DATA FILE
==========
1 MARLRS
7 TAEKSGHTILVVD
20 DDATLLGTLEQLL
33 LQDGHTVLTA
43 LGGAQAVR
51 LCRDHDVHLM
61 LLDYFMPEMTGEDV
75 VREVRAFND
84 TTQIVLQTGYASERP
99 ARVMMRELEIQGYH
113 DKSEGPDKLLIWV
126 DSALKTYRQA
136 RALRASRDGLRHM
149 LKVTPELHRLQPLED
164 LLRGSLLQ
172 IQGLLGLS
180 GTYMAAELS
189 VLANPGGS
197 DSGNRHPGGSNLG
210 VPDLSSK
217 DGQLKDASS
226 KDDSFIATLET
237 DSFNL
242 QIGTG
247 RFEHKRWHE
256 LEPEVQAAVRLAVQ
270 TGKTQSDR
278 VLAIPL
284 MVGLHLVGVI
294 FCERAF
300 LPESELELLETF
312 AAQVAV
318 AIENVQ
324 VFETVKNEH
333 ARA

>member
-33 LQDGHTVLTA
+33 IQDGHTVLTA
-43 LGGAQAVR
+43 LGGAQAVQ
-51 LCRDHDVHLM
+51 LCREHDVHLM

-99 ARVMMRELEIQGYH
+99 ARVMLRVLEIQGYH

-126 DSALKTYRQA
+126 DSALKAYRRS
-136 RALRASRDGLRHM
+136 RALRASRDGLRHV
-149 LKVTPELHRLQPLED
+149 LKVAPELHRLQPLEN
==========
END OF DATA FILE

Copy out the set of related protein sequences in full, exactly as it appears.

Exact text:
1 MARLRS
7 TAEKSGHTILVVD
20 DDATLLGTLEQLL
33 LQDGHTVLTA
43 LGGAQAVR
51 LCRDHDVHLM
61 LLDYFMPEMTGEDV
75 VREVRAFND
84 TTQIVLQTGYASERP
99 ARVMMRELEIQGYH
113 DKSEGPDKLLIWV
126 DSALKTYRQA
136 RALRASRDGLRHM
149 LKVTPELHRLQPLED
164 LLRGSLLQ
172 IQGLLGLS
180 GTYMAAELS
189 VLANPGGS
197 DSGNRHPGGSNLG
210 VPDLSSK
217 DGQLKDASS
226 KDDSFIATLET
237 DSFNL
242 QIGTG
247 RFEHKRWHE
256 LEPEVQAAVRLAVQ
270 TGKTQSDR
278 VLAIPL
284 MVGLHLVGVI
294 FCERAF
300 LPESELELLETF
312 AAQVAV
318 AIENVQ
324 VFETVKNEH
333 ARA

>member
-33 LQDGHTVLTA
+33 IQDGHTVLTA
-43 LGGAQAVR
+43 LGGAQAVQ
-51 LCRDHDVHLM
+51 LCREHDVHLM

-99 ARVMMRELEIQGYH
+99 ARVMLRVLEIQGYH

-126 DSALKTYRQA
+126 DSALKAYRRS
-136 RALRASRDGLRHM
+136 RALRASRDGLRHV
-149 LKVTPELHRLQPLED
+149 LKVAPELHRLQPLEN